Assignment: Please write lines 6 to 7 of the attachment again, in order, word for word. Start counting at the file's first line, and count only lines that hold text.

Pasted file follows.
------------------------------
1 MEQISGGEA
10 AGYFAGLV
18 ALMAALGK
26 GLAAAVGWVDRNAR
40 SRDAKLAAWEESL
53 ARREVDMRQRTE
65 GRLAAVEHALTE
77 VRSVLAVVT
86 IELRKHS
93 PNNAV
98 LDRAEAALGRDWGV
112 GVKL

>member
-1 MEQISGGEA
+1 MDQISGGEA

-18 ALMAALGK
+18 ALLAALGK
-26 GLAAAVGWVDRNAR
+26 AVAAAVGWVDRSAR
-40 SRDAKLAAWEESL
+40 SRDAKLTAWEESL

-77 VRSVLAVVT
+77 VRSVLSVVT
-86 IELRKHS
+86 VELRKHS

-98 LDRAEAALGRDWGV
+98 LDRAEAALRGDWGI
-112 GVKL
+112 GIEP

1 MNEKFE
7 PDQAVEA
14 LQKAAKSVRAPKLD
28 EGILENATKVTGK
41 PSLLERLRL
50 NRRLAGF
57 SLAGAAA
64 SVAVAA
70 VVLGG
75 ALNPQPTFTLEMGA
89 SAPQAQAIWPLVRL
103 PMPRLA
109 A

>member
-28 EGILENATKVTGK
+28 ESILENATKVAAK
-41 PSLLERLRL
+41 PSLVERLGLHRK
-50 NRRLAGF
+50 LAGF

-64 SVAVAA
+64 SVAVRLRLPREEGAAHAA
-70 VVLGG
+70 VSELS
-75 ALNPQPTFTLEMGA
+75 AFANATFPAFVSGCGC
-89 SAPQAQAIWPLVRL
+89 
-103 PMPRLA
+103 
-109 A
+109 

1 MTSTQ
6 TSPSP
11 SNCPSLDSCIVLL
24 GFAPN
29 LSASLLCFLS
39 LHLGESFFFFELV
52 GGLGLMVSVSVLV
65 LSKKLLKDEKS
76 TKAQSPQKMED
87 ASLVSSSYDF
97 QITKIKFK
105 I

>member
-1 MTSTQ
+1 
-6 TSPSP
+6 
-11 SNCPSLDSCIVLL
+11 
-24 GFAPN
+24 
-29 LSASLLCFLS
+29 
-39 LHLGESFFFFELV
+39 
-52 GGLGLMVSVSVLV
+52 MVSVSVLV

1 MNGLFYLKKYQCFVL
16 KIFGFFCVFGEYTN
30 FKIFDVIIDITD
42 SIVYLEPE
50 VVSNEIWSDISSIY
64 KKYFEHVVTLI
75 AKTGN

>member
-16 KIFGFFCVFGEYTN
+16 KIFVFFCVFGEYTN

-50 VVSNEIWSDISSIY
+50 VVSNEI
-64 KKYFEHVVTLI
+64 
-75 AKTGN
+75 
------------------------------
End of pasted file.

53 ARREVDMRQRTE
65 GRLAAVEHALTE